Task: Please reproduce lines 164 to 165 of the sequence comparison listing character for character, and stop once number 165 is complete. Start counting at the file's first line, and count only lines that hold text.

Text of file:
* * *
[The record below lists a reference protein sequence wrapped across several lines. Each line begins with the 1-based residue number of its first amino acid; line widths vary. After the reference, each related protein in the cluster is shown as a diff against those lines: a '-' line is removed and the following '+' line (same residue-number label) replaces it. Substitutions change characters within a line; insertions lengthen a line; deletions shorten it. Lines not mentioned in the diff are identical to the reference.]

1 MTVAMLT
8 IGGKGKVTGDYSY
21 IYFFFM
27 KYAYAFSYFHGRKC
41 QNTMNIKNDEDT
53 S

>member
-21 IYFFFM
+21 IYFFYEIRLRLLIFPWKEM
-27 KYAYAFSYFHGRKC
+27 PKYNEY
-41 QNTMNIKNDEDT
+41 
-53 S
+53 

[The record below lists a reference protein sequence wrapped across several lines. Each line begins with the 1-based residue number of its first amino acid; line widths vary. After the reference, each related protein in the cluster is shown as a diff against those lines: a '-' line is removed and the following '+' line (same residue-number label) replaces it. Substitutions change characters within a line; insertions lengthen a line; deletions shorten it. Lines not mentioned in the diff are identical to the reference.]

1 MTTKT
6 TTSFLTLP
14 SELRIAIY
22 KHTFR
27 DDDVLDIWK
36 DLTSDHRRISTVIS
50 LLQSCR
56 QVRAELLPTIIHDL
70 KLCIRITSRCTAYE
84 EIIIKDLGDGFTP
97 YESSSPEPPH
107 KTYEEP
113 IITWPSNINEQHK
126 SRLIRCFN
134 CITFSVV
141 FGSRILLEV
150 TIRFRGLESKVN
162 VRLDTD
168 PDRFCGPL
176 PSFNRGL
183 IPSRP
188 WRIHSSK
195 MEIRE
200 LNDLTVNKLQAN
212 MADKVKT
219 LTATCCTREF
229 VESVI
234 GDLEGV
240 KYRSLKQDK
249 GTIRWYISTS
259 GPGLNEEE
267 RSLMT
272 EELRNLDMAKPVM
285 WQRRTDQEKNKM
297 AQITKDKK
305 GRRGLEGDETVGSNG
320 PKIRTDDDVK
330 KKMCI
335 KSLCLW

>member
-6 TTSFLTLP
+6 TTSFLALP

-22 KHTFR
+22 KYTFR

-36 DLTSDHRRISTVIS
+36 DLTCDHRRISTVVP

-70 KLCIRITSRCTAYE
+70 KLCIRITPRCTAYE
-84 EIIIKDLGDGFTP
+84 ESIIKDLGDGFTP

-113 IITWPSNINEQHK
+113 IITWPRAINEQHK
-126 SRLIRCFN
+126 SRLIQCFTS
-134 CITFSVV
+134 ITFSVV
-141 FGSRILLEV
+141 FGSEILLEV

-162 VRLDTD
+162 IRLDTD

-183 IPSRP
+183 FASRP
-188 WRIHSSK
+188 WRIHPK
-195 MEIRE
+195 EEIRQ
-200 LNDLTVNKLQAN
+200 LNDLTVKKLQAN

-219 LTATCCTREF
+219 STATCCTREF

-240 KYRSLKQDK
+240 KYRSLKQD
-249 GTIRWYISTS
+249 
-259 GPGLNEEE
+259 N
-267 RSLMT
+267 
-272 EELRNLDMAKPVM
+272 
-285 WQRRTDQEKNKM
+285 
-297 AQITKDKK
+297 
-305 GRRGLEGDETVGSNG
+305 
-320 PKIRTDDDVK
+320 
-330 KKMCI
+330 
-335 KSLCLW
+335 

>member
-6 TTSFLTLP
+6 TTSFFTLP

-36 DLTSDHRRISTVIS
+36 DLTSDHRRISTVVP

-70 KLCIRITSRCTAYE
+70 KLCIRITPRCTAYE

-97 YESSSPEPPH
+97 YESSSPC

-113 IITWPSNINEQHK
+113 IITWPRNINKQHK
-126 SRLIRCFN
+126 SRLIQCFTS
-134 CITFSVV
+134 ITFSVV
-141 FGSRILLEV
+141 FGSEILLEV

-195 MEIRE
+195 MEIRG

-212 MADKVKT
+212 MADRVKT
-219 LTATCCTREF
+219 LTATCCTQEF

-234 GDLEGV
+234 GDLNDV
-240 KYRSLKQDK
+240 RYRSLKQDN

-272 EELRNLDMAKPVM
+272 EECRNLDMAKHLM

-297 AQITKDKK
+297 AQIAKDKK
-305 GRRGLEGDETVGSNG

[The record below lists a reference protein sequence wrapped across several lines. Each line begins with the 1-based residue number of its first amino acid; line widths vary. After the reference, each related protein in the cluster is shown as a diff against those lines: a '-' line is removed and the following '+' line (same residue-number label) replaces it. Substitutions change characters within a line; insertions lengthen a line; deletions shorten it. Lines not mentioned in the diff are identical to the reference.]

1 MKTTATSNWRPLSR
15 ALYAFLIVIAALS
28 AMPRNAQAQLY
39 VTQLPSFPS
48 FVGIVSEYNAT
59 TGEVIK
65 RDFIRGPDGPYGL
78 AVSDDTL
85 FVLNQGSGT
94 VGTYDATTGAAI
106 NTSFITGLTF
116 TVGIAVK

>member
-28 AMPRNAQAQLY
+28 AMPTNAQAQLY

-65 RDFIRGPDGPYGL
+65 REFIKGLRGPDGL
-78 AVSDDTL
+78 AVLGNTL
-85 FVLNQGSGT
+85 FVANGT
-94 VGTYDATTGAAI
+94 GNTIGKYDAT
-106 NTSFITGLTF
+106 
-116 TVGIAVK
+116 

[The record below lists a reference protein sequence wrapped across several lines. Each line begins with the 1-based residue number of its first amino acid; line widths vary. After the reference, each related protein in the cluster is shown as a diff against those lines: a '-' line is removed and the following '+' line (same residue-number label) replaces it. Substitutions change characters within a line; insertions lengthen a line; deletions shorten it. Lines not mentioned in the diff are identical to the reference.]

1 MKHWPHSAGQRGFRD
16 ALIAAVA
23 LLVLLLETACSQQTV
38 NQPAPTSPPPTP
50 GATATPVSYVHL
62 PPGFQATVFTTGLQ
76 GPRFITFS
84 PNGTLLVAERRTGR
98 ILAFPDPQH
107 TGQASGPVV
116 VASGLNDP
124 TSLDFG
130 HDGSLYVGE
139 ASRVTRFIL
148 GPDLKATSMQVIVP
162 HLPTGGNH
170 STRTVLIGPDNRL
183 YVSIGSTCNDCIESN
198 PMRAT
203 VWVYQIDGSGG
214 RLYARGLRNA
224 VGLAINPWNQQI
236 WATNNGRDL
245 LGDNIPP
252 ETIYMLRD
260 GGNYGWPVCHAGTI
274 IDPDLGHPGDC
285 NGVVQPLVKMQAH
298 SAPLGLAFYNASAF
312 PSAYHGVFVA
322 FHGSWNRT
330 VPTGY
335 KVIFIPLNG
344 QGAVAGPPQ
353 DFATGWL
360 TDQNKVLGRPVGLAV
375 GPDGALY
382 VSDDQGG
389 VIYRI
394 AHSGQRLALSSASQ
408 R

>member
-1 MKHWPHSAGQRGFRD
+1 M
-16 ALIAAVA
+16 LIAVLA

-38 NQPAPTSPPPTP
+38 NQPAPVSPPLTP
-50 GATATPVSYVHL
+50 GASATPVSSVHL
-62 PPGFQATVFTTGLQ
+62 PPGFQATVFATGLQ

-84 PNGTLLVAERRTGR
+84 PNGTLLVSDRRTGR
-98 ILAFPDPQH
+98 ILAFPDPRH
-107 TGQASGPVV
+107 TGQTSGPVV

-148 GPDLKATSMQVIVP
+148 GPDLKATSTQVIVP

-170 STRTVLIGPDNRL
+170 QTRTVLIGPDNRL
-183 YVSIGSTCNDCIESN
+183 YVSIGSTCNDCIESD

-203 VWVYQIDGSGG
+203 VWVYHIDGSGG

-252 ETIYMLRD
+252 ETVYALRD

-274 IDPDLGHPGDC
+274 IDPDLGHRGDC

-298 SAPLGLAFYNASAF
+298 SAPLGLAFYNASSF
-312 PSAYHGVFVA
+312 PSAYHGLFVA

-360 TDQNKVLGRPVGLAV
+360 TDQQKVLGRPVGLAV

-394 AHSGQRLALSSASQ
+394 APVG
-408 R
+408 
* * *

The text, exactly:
-94 VGTYDATTGAAI
+94 GNTIGKYDAT